Residential Development Options

Choosing how to develop a property can be a difficult exercise. The regulatory framework is often very complex to navigate and does not provide a clear or best path forward to achieve one's goals. To assist prospective property developers seeking to pursue residential development, Snohomish County has published a Residential Development Options Matrix that synthesizes differing development approaches by zone.

How This Is Helpful

Snohomish County permits a ranging residential housing types in unincorporated areas. Development regulations differ based upon site zoning, proposed residential use, or development method. The Residential Development Options Matrix highlights residential development options by zone, and provides high-level development regulations that will likely be applicable. Each of these pieces of information can be critical in developing a concept for development potential. It can also be helpful in marketing a piece of property. The Residential Development Options Matrix was designed to assist property owners, developers, land use consultants, real estate brokers, and financial institutions.

How The Residential Development Options Matrix Works

The Residential Development Options Matrix is designed to provide side-by-side comparisons of options by zone. The matrix identifies ordinary density limits, minimum setbacks, maximum lot coverage, maximum height limits, ownership options, and special regulations for development. This can be helpful to prospective developers in deciding which option(s) may be best to proceed with for development. The matrix is broken into three general sections:

  • Urban Low Density Residential (ULDR) zones, which include the R-9,600, R-8,400, and R-7,200 zones;
  • Urban Medium Density Residential (UMDR) and Urban High Density Residential (UHDR) zones, which include the T, LDMR, and MR zones; and
  • Urban Commercial (UCOMM) and Urban Center (UCENTER) zones, which include the NB, CB, PCB, GC, and UC zones.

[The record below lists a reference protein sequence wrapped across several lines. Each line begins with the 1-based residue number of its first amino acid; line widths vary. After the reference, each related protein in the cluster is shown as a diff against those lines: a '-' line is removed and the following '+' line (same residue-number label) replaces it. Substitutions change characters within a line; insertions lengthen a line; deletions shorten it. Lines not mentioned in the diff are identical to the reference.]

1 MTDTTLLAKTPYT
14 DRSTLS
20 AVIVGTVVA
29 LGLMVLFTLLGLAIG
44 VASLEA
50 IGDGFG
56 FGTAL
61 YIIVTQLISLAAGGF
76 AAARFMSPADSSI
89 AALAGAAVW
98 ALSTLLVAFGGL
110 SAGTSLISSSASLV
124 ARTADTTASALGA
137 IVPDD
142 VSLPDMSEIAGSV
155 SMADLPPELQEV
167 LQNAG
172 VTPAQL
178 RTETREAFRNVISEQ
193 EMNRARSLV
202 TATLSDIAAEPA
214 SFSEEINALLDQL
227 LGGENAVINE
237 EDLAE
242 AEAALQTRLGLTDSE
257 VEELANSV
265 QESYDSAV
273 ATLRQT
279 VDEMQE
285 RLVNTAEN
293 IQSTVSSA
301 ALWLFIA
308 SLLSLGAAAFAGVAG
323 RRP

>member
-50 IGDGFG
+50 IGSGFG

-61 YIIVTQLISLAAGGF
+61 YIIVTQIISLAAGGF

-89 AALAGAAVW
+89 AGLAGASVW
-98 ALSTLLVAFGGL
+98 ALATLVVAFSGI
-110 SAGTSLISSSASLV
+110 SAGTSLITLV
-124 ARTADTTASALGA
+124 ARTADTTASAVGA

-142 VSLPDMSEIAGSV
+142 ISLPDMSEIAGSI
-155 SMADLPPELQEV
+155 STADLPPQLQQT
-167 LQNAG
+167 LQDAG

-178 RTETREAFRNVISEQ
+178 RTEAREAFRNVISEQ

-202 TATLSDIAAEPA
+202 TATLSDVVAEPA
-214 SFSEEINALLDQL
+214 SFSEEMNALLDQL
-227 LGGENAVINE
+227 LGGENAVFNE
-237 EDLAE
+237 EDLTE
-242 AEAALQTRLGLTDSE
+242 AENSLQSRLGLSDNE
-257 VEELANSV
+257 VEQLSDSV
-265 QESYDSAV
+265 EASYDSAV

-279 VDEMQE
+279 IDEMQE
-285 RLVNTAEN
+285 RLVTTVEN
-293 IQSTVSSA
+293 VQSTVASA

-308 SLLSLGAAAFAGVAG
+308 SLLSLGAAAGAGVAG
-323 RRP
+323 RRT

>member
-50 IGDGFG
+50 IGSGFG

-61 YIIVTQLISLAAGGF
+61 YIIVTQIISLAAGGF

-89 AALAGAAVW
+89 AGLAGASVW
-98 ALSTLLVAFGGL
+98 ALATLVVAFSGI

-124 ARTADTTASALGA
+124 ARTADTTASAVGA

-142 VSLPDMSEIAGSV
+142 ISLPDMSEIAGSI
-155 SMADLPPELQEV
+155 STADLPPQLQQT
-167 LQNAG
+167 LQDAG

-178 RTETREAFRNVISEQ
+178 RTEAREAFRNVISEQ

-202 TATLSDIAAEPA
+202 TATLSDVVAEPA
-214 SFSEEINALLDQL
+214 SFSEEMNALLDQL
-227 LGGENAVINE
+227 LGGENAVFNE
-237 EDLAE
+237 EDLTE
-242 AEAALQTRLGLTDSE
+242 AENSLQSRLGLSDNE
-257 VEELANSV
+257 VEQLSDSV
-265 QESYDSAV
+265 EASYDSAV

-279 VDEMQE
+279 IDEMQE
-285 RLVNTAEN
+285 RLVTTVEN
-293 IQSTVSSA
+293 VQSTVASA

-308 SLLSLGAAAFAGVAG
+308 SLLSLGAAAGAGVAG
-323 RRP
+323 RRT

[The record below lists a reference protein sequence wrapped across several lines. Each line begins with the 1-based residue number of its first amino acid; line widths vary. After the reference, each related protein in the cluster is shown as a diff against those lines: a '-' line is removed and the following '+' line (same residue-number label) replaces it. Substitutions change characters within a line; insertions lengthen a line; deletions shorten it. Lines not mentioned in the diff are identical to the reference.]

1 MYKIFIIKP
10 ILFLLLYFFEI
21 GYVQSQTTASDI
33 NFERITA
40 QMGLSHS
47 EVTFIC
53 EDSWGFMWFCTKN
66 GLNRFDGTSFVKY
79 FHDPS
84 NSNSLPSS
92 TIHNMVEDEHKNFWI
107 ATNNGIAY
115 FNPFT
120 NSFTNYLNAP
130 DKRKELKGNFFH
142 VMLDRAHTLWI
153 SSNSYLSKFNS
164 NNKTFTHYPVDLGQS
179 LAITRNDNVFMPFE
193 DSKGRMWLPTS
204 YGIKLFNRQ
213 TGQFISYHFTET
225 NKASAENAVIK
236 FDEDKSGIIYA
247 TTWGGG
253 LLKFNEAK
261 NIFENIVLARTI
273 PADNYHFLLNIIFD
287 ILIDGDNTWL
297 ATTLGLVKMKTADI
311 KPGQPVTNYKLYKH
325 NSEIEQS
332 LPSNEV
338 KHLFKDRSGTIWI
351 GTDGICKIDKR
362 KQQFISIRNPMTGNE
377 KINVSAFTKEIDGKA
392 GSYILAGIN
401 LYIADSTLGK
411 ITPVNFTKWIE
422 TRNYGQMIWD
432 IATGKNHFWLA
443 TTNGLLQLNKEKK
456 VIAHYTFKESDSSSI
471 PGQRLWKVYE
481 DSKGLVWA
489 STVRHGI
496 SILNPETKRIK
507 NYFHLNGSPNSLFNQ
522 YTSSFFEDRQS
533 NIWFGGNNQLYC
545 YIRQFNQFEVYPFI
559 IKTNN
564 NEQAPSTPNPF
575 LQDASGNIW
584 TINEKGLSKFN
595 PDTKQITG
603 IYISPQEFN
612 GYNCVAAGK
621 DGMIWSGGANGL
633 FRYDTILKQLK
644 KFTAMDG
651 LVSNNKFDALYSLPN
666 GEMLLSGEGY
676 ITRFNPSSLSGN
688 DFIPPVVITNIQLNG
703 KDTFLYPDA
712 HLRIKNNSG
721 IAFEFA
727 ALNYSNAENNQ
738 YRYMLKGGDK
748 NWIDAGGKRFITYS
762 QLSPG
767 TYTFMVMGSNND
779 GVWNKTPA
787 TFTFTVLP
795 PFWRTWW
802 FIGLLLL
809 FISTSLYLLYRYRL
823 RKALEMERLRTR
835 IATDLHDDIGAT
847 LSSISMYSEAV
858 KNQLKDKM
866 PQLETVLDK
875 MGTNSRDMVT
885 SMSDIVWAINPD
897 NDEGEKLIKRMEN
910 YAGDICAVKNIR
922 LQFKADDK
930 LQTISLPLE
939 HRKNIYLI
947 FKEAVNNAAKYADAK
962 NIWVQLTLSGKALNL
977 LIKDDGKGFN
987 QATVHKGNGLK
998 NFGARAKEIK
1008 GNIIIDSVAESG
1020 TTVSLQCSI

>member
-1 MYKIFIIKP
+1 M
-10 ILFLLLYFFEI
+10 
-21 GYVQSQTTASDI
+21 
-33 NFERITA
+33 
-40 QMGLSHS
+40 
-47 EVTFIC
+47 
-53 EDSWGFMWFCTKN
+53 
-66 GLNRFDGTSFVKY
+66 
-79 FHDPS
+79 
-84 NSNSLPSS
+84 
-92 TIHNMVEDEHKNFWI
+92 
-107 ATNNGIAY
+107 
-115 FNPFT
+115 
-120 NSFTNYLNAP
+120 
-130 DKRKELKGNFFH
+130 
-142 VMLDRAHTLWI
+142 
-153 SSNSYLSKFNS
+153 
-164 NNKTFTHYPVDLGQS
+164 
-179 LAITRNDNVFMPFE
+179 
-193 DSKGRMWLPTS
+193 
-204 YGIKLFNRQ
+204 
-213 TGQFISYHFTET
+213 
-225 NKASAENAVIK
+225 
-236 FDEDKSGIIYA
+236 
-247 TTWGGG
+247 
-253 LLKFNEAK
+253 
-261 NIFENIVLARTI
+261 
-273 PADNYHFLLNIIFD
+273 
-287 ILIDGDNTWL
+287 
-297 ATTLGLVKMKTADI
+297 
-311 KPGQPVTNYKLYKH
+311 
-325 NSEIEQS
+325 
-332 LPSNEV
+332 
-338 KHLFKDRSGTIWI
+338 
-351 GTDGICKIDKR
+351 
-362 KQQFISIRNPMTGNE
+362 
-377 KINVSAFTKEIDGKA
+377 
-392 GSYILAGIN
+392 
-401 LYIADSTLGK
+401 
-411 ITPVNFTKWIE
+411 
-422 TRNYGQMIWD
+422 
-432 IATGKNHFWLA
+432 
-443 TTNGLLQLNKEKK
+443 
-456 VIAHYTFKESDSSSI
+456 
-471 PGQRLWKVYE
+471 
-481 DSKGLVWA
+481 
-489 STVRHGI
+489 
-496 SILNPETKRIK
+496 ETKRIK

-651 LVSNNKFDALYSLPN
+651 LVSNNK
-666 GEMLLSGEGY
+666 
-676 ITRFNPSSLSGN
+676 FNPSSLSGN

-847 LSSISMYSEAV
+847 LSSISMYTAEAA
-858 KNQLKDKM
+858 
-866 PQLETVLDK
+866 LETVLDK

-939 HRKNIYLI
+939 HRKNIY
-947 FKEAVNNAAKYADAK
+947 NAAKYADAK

This format allows prospective developers to better understand the relationship of development types and uses across similar zoning types. The following is an excerpt of the matrix:

Residential Development Options Graphic Opens in new window

Using the R-7,200 zone, as an example, Snohomish County permits several residential uses and development options in the zone. These residential uses include single-family detached, single-family attached, duplexes, townhouses, and cottage housing. Several special development approaches are also authorized in the zone, such as Lot Size Averaging, Mixed Townhouse, and Planned Residential Developments, which may provide more advantageous development standards over traditional methods for residential development in Urban Low Density Residential zones like the R-7,200 zone. 

As another example, if a property has R-9,600 zoning and the prospective developer wants to do a cottage housing development, it may be advantageous to seek a rezone to R-7,200 to achieve a higher density, as indicated in the matrix, even though cottage housing is permitted in the R-9,600 zone. Both R-9,600 and R-7,200 zoning are considered to be implementing zones of the ULDR future land use designation. Under Snohomish County's comprehensive plan, a property with an ULDR future land use designation can usually be zoned R-7,200.

In short, all residential uses and development options have their pros and cons, depending upon the objectives of the prospective developer, and understanding the regulatory difference can help ensure that the prospective developer is able to develop his or her property in the best manner that he or she sees fit.

Additional Resources

This is one tool among many to be used in the course of developing a strategy or plan to develop a site for residential use. Examples of other useful resources include:

  • PDS Map Portal (interactive map with a variety of themes, such as zoning, future land use, flood hazard, critical areas, airport compatibility and road types);
  • Title 30 SCC (Snohomish County's development code); 
  • EDDS (Snohomish County's engineering standards); and
  • Comprehensive Plan (Snohomish County's future land use and transportation policies guide some decision-making on development proposals).